Conceptual Frameworks and Misconceptions Associated with Core Principles of Physiology, including Homeostasis Abstract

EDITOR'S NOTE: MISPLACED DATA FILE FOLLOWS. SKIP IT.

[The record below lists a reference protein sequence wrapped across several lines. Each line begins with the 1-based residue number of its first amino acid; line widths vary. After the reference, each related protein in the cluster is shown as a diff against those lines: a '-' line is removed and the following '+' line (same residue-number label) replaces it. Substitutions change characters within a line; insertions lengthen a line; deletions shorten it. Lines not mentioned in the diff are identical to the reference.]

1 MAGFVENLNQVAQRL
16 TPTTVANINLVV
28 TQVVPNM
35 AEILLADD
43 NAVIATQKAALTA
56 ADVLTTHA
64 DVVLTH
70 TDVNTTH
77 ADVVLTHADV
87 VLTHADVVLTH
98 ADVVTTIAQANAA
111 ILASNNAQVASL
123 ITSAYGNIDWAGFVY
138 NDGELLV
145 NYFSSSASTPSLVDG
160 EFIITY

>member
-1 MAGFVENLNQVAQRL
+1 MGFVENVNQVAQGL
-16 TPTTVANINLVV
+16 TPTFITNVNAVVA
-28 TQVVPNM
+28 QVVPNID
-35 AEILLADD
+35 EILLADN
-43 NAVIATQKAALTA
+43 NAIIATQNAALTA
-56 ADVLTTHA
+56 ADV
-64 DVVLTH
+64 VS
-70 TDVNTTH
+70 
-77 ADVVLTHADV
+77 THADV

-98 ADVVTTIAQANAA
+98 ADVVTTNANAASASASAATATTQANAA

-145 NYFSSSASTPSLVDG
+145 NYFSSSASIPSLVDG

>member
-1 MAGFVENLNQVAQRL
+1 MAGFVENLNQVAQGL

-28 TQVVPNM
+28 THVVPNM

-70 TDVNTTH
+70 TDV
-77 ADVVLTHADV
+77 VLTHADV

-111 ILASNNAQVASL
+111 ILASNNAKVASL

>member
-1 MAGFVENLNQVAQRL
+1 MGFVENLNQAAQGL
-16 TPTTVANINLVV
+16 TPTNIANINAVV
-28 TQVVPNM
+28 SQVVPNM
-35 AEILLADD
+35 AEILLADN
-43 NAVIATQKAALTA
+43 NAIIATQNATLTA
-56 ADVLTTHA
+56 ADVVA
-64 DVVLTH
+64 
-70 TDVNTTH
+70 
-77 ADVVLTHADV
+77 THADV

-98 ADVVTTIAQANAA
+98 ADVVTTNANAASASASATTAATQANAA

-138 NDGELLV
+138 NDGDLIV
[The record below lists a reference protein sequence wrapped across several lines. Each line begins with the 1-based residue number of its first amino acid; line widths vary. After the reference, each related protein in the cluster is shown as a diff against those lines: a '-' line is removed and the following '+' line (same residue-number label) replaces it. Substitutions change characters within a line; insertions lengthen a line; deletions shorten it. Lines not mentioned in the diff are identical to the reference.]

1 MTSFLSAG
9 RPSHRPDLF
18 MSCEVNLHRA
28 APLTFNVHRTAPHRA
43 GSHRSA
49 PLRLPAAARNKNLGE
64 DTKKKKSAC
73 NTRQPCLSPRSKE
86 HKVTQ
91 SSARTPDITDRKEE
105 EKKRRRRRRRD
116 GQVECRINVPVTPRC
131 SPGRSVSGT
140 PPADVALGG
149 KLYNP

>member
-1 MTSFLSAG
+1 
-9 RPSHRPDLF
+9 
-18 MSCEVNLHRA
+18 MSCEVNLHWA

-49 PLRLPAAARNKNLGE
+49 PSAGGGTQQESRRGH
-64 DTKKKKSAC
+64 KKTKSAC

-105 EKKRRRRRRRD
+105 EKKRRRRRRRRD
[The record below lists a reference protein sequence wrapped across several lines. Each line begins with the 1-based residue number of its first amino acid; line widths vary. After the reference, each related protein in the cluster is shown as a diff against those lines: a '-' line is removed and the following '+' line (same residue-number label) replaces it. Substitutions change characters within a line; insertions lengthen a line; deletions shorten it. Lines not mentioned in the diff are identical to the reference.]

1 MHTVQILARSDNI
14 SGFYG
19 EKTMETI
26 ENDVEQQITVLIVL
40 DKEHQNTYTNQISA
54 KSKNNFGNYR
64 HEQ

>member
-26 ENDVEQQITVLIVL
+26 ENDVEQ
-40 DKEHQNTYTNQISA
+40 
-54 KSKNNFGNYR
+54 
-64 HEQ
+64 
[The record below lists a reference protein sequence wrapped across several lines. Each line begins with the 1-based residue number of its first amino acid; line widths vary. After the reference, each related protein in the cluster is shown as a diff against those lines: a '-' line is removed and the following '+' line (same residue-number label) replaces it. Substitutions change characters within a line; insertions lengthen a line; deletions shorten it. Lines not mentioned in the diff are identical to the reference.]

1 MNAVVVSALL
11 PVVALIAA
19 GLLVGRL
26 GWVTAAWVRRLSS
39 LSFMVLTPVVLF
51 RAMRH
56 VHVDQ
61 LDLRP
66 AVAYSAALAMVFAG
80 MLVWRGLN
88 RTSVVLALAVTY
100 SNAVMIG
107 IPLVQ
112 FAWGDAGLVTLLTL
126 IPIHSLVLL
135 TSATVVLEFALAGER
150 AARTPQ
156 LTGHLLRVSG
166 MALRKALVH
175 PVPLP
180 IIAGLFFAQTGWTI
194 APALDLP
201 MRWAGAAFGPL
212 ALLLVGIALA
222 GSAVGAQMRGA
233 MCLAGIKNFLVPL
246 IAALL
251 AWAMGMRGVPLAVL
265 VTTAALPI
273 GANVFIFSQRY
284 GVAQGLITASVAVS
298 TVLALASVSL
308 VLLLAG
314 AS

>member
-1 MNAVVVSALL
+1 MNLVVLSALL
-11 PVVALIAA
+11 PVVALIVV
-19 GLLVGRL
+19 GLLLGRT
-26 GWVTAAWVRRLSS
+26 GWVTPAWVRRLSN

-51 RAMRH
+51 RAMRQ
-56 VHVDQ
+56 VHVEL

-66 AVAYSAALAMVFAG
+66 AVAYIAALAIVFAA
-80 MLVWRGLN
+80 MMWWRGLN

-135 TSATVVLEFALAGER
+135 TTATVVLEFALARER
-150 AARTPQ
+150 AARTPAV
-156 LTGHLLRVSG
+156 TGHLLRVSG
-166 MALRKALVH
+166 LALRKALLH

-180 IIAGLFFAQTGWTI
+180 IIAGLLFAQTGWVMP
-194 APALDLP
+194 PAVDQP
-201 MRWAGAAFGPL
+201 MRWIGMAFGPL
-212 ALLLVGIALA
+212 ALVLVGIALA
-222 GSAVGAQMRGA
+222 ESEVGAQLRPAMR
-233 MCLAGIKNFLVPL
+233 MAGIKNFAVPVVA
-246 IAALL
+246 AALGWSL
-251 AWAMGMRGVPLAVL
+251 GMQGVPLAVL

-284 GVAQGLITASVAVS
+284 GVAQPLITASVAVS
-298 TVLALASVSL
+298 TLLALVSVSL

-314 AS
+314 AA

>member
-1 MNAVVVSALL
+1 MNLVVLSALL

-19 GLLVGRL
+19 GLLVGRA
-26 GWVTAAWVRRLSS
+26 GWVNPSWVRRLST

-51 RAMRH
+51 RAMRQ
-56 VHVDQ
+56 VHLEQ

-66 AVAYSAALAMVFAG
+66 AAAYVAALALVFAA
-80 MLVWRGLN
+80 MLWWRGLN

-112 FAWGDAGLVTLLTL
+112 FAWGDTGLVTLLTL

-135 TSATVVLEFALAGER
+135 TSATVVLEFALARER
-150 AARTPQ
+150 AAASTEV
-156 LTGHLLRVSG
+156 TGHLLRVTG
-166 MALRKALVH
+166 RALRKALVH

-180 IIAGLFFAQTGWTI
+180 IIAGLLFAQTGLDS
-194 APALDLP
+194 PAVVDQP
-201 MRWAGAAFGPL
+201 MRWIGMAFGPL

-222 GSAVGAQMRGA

The core principles of physiology are those that physiology students should understand and be able to use. We have ‘unpacked’ three of the most important core principles (Flow Down Gradients, Homeostasis and Cell-Cell Communications) into their component ideas and thereby articulated a conceptual framework for each. Physiology faculty at 2- and 4-year colleges, universities and medical schools were surveyed and asked to identify the importance of each of the component ideas; the result of our first survey on ‘Flow’ was reported last year. Amongst the >40 responses to our survey on unpacking Homeostasis, there was strong agreement on the importance of the first level of component ideas within the conceptual framework. For example, ~80% agreed that the component idea that “Homeostatic processes require a sensor” was essential to understanding this core concept, however, less than a third responded that sub-component idea ‘Sensory receptors may be in different, distant locations in the body’ was essential. We have also identified misconceptions associated with some core principles and linked these to our unpacked conceptual frameworks. We are using the conceptual frameworks and the misconceptions to develop a conceptual assessment of physiology (CAP) instrument (i.e., a concept inventory). Supported by NSF grant DUE-1043443.